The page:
On Tue, Dec 30, 2014 at 5:34 PM, Russell Keith-Magee <russell@keith-magee.com> wrote:
Incorrect. On both iOS and Android, Kivy uses Cython as the mechanism to get a C-native platform binding (PyJNIus/PyObjCus) that allows your Python code to invoke native libraries directly. The deployed app is a Python interpreter that is packaged with all the Python code and libraries, and it's executed as byte code at runtime.

Thanks for the clarification -- it does sound like they are headed in the right direction, then. 

Sure, it could be done. And in a sense, that *is* what I'm doing - taking all the Kivy-specific parts out of Kivy's tools. And what I've been left with is things that, IMHO, should be in Python's own source tree. Along the way, I've discovered all the ways that Kivy's tools are deficient (for example, as a result of the way they've done their build, sys.platform reports the compilation platform, not the runtime platform).

sounds good -- and you are right, the core building stuff should be in the main source. 
But is it better to target getting Python running on Mobile just like it does on the desktop: you have a python interpreter, a bunch of python modules, and you bundle it all up with a executable launcher of some sort, al la py2exe, py2app, etc.?

That approach might work. However, py2app etc are just optimizations - you still need to have all the language bindings etc.

well, they are not optimizations, exactly, but they are extra stuff -- the final bundling up as an app. The thing is, that that last stage is optional, and as far as I can tell, a small fraction of the python use cases, for current python use. But for mobile, it is essential: no one is going to be delivering an app that first requires you to install a python environment and associated packages for your iPhone.

Of course, it still requires the basic python environment and standard library to be built in a way that makes sense, but some of that way that makes sense may be influenced by the target delivery method. I"d love to see the bundling be standardized as well, but that probably isn't a project for the core development team.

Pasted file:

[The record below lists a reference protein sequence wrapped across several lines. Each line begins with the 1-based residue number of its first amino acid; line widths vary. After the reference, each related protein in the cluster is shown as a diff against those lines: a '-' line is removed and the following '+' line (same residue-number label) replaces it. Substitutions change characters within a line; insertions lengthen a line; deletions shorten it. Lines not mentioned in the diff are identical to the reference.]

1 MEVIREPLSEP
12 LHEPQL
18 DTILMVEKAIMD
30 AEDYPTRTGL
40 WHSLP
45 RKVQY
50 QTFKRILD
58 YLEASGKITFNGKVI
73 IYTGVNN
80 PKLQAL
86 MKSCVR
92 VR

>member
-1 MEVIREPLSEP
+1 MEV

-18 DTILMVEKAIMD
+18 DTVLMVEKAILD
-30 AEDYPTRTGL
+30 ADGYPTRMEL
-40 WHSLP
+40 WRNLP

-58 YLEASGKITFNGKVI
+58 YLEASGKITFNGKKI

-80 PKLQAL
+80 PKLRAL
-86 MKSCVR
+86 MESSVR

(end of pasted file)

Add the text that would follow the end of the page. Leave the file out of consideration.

Though maybe it is -- the truth is that Python does not currently "have a story" on Mobile. And a real "story" would be a soup to nuts -- this is how you build an app with python for iOS/Android/WindowsMobile. If we can only say: cPython compiles fine for mobile platforms, but you still need to figure out how to call system libs, and bundle it up as an app, and here are a dozen scattered projects that all do that differently, each designed for a different use case, We really aren't there.

All that being said, it seems you are very much on the right track -- start at the bottom, if you can get the core building stuff in the standard distribution, then at least the dozen different systems could b built on the same python....
As for the "Apple" factor - that's not an issue (at least, not at the moment). Apple doesn't place restrictions on "interpreted" apps in the app store, as long as the scripts are all bundled as part of the app

However, I can't see that one could build a python "run time" that individual apps could all share, rather than each app bundling up python and all with it. Maybe flash space and RAM is cheap enough these days that we don't care but it is still a bit constrained on mobile.

I'm aware of the approach - I've even used it myself in the past (to get a UI on an old iPaq handheld). However, once you've got a working Python interpreter on mobile with good bindings to the underlying platform, it shouldn't be too hard to write - getting a WebKit view that consumes the entire screen is easy to write, no matter what platform you're on, so then you just need to set up the server stuff, and for that all you need is a Python interpreter with a working socket and threads module. I'm not sure it would be great for battery life, but that's a separate problem.

I can't say that particular approach something I'm particularly interested in myself, but my point is that this shouldn't matter - once you can do Python on mobile, it's up to you to decide what works or doesn't. But the first step is getting Python supported on mobile.

yup -- I'm really looking forward to the results of your work!



Christopher Barker, Ph.D.

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